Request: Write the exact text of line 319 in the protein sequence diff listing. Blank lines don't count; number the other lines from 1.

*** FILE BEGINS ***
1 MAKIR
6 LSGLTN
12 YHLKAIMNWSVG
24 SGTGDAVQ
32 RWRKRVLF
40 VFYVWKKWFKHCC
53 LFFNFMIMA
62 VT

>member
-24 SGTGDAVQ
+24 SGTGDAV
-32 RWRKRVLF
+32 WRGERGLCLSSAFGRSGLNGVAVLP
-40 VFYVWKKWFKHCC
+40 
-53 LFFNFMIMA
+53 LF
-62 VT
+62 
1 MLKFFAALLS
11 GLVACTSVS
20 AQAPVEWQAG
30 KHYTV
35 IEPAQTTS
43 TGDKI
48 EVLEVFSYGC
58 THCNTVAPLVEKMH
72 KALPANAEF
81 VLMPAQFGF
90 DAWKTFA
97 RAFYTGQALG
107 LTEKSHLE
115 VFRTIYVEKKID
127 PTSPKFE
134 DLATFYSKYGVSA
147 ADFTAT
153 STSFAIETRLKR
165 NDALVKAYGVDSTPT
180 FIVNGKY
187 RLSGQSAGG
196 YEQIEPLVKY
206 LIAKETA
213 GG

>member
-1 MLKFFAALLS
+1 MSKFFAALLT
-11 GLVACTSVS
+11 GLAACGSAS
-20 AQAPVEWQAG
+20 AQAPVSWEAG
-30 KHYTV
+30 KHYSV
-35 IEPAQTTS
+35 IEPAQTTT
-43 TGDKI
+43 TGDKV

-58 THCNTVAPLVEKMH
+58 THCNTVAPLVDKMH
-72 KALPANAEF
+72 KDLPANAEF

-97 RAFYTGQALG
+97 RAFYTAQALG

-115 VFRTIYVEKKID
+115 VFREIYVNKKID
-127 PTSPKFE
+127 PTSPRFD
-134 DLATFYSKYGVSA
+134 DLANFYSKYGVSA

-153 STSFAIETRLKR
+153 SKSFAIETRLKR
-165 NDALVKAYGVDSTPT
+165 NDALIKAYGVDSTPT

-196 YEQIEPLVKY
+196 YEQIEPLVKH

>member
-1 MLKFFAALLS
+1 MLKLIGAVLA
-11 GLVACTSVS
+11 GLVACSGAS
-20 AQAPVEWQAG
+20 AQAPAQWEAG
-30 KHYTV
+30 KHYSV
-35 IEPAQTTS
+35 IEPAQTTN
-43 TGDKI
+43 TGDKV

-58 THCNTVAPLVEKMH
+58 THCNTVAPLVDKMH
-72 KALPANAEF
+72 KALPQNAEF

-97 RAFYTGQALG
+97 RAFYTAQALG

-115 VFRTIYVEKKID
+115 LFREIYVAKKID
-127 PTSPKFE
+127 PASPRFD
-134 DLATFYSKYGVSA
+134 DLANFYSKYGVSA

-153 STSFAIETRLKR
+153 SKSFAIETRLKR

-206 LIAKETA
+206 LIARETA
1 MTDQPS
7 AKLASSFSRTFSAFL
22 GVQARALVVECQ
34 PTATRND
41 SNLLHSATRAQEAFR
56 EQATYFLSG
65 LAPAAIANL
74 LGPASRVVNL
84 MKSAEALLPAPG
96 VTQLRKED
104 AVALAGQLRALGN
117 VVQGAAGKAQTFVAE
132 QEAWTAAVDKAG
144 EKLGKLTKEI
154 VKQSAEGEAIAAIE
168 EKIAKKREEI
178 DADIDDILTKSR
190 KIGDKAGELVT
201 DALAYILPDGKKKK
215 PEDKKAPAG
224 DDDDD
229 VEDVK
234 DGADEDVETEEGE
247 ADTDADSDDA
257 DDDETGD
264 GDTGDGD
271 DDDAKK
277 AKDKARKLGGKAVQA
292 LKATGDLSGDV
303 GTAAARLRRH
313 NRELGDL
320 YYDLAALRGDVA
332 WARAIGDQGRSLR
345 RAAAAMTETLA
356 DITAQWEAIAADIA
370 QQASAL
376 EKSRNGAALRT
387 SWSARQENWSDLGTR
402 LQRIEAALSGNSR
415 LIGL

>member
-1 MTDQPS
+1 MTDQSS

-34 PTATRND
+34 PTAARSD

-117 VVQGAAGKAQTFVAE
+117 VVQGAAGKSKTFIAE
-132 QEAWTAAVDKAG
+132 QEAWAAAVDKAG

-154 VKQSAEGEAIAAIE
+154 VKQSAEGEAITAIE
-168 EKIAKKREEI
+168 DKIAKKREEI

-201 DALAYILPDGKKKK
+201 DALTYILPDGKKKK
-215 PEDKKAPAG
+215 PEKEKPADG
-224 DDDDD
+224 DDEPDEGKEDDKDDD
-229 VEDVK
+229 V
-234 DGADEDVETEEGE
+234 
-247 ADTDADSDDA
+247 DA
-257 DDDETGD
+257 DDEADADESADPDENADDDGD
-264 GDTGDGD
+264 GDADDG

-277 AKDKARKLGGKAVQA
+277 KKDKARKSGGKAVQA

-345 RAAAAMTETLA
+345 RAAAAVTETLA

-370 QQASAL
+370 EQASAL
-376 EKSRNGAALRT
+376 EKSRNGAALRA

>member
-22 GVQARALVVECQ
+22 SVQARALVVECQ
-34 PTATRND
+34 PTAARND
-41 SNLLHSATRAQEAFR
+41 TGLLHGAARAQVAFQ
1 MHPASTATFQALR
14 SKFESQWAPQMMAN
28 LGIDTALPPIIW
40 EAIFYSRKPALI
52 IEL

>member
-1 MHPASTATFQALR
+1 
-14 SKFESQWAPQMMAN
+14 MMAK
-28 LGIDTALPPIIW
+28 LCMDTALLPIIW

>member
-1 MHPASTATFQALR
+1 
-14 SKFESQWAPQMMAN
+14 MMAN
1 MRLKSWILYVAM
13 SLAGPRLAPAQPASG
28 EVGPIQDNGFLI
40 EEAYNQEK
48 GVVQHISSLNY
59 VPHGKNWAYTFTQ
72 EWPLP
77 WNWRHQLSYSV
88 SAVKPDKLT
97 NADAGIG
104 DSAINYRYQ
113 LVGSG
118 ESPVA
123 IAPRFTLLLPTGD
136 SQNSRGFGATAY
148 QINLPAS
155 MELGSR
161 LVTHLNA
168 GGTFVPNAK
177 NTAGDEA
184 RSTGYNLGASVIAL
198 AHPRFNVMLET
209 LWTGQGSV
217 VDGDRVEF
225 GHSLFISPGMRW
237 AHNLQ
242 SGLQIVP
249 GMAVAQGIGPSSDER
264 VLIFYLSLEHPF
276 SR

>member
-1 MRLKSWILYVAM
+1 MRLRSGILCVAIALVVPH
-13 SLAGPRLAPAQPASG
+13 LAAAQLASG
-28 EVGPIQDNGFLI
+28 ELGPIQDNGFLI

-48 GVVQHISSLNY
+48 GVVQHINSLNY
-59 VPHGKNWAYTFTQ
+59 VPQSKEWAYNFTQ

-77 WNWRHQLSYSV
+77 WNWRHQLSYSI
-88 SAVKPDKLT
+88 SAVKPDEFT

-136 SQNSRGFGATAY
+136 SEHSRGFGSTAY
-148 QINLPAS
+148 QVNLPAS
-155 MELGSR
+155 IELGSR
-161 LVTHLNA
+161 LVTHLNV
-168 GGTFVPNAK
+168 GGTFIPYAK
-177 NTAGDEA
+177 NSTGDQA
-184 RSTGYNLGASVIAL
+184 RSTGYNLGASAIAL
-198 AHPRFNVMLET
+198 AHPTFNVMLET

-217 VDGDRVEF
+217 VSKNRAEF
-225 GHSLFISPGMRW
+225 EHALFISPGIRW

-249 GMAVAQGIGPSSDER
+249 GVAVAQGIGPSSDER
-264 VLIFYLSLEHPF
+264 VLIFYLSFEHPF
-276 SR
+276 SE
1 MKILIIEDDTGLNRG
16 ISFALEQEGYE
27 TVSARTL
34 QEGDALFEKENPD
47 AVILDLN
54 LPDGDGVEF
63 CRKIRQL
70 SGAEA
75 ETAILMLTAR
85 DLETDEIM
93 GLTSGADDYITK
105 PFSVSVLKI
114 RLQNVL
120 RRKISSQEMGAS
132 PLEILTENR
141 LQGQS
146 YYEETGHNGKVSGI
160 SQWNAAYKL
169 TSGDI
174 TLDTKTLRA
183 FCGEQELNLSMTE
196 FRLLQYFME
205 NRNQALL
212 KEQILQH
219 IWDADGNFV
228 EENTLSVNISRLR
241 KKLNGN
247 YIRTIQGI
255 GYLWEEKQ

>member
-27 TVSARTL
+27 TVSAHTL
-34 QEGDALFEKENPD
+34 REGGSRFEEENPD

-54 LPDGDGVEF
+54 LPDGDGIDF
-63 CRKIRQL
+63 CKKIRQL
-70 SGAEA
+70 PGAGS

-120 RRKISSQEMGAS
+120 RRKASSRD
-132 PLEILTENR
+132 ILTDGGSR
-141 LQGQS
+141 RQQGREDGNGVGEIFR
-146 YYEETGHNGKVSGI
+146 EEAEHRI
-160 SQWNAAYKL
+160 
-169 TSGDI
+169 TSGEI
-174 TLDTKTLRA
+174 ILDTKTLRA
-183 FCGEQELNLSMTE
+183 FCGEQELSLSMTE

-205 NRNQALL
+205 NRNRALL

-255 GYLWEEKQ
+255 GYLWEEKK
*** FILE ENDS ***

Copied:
+132 ILTDGGSR